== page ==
El Greco’s late style lends itself readily to the subject of the Descent of the Holy Spirit at Pentecost, which we find in Acts 2:1-11. The elongated bodies of the disciples, and the bright colours they wear, echo the “tongues as of fire” visible above each head. The vibrant garments are “lit up” with the light which descends from the Holy Spirit, who is shown as dove. The figures almost completely fill the narrow space and most of them look upwards to the descending light so that the whole group is like one multi-coloured flame. There are fifteen figures. Our Lady is in the centre with seven others on either side. Beside her is another woman. While our RSV Lectionary which only mentions Apostles being present, what the Greek text of Acts 2:1-11 actually says is: “They were all together in one place.” This opens up the idea that Holy Spirit descended upon the much larger group mentioned in Acts 1:15. El Greco includes himself among those who receive the Holy Spirit. He is the man, second from the right. He alone looks out at the viewer. This is a testament to his own deep faith, which is so evident in his works, but it can also be understood as an invitation to viewers to acknowledge the presence of the Holy Spirit within themselves.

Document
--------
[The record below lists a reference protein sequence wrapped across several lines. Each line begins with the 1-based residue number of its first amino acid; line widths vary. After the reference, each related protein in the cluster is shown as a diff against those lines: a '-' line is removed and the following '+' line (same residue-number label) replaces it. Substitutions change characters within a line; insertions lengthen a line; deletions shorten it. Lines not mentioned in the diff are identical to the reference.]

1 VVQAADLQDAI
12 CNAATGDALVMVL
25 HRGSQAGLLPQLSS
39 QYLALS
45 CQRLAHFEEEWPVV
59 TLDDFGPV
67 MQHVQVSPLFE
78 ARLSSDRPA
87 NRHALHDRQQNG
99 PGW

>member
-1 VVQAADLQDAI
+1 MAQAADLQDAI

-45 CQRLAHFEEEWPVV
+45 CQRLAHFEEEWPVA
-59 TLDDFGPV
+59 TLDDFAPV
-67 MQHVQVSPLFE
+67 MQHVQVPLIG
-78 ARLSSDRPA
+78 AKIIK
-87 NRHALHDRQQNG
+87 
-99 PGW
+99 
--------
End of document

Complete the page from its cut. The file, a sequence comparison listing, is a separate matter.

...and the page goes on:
The Catholic Chaplaincy serves the students and staff of the University of Edinburgh, Edinburgh Napier University and Queen Margaret University.
The Catholic Chaplaincy is also a parish of the Archdiocese of St Andrews and Edinburgh (the Parish of St Albert the Great) and all Catholic students and staff are automatically members of this parish.